If not for an eroding back yard and abundant ant hills on the lawn of his Bowie residence, Richard Spiegel may never have written "The Last World: The Taoist and Native American Philosophies as a Way of Living in Harmony With Nature."

The former philosophy professor describes his first book, which stems from his battles with his lawn and was published in June, as a practical guide to philosophical questions as they relate to everyday experiences. Not a gardening guide at all, the book expounds on ethical issues and concerns about modern life, animals, nature and people.

"It's based on true stories of my learning how to take care of my lawn and the problems, and from trying to deal with nature here in my own postage-stamp yard in Bowie, Maryland. It brought up a lot of issues about living in harmony with nature, and with neighbors, which brought in all sorts of philosophical, metaphysical, ethical issues," Spiegel said.

He will discuss the forces within him that led to the book and sign copies at the Borders Books & Music store in Bowie on Wednesday.

Those forces actually began in Hyattsville, where Spiegel, 60, grew up. At age 14, he began reading Aristotle to feed his hunger for understanding standard philosophical problems of reality and decision-making. When, at 17, he wrote a paper about Aristotle, his English teacher at Northwestern High School returned it to him saying she would give him an A, but only because she couldn't prove he had copied the paper. She was suspicious of Spiegel, saying high school students did not read Aristotle -- though now he thinks she would believe him. He received a bachelor of arts and a doctorate in philosophy within the next several years.

After teaching at Midwestern colleges for a decade, Spiegel left academia to apply his philosophical knowledge and skills to everyday matters rather than just teaching theory. He became a full-time fundraiser and moved back to Prince George's County. Philosophy, he says, particularly the basic idea of right vs. wrong, inspired his fundraising motto of "honesty is the best policy." Spiegel is a fundraising consultant whose major project is raising money for the Bowie Center for the Performing Arts.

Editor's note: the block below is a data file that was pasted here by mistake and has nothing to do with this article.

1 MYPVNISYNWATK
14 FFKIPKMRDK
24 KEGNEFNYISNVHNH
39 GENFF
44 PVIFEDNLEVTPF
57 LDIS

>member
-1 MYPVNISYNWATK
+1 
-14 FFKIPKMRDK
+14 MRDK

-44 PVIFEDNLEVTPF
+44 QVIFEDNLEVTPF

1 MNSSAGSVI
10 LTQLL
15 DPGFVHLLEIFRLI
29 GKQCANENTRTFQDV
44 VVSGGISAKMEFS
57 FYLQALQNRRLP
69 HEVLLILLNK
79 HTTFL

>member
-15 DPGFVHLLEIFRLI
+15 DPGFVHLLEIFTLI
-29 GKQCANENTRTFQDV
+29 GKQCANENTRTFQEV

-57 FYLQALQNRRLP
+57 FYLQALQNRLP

When he left academia, however, Spiegel wanted to continue learning about philosophy, so he began exploring topics he hadn't covered in his mostly, Euro-centric, classical studies. He studied Eastern philosophy, particularly the Chinese philosophy of Taoism, Zen Buddhism and Native American thought at the time when Europeans colonized the continent.

In "The Last World," he takes these theories and applies them to his own struggles with nature. He hopes readers will use the book as a guide to live harmoniously with nature and make peace with the fact that, as humans, they cannot do everything they wish to do without harming the surrounding environment. For example, he tried to show the larger consequences of even the smallest actions, such as putting pesticides on his grass to kill ant colonies, pesticides that could end up in the Chesapeake Bay and subsequently cause major problems to the ecosystem.

"The bottom line was that it's silly to try to solve the world's problems if you can't figure out the smallest problems in your own back yard. I really wanted to see if I could apply Eastern and Western philosophy to solving tiny but irritating issues," Spiegel said.

Spiegel will discuss and sign "The Last World: The Taoist and Native American Philosophies as a Way of Living in Harmony With Nature" at 7:30 p.m. Wednesday at Borders, 4420 Mitchellville Rd., Bowie. 301-352-5560.

Richard Spiegel is the author of "The Last World: The Taoist and Native American Philosophies as a Way of Living in Harmony With Nature."